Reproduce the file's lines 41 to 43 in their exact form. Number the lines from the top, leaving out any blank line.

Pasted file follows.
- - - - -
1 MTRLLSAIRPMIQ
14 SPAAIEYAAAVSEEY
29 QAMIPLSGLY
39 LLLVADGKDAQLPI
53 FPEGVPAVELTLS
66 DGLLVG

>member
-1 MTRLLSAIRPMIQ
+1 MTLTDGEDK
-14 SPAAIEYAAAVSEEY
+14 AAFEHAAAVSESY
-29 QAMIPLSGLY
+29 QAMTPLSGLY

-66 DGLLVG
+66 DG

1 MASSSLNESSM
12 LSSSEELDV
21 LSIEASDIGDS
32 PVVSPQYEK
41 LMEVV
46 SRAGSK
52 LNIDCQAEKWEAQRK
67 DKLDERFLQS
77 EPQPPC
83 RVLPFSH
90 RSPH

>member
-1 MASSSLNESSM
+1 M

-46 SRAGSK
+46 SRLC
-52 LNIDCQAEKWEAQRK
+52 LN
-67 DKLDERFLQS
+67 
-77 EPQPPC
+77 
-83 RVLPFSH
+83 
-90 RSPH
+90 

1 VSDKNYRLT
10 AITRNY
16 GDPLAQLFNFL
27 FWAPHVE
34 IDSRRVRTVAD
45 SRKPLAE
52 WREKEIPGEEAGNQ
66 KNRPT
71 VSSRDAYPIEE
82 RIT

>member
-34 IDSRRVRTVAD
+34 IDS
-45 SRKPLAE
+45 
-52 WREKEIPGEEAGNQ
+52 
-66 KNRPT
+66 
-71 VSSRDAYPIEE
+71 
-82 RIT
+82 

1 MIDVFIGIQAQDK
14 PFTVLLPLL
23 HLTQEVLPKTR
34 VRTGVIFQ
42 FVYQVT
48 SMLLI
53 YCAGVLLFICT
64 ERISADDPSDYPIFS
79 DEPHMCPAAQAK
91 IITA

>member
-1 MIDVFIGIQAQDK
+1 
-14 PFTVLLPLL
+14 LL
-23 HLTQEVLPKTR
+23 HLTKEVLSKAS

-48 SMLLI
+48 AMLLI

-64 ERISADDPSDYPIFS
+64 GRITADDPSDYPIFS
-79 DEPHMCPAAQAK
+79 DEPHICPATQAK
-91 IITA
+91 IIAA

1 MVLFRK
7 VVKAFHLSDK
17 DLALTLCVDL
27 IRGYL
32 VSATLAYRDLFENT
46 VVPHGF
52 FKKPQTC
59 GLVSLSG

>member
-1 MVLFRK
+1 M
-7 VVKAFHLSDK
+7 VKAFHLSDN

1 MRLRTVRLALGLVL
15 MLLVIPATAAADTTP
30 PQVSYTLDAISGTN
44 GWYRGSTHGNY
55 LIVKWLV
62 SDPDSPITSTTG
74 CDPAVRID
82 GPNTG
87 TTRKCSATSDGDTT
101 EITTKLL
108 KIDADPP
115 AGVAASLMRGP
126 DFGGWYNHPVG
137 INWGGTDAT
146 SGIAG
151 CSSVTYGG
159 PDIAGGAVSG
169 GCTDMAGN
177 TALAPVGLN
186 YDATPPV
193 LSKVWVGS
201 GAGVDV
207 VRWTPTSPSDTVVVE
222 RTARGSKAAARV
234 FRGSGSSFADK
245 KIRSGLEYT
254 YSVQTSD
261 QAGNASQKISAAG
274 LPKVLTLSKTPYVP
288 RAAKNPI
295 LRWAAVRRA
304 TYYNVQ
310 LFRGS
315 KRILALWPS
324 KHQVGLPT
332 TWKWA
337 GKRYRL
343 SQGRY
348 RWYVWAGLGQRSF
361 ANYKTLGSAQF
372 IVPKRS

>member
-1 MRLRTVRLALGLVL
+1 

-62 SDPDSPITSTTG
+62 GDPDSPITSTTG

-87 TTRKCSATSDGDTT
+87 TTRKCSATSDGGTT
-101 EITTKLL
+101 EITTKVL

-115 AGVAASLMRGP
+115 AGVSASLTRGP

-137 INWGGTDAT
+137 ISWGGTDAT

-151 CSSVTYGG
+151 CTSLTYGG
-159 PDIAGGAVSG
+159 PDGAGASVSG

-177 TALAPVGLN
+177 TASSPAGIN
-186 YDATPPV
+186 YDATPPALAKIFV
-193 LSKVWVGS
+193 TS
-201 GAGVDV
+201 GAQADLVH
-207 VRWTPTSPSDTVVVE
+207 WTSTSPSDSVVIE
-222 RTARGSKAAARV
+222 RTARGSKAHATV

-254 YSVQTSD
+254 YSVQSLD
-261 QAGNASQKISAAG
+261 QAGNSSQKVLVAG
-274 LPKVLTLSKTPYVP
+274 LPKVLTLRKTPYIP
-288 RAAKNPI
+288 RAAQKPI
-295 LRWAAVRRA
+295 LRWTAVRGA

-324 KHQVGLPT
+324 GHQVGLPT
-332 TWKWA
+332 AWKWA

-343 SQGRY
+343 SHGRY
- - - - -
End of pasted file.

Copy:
+90 

1 VSDKNYRLT
10 AITRNY